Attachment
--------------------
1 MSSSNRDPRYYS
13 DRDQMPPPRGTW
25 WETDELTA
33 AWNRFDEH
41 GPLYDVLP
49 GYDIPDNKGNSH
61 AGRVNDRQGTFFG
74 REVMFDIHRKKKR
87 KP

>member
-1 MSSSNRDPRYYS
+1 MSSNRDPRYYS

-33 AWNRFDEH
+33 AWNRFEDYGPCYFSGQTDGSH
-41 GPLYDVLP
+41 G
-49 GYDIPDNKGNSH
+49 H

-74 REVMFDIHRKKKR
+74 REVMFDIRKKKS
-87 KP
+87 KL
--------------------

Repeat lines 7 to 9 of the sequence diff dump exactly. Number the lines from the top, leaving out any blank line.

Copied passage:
61 AGRVNDRQGTFFG
74 REVMFDIHRKKKR
87 KP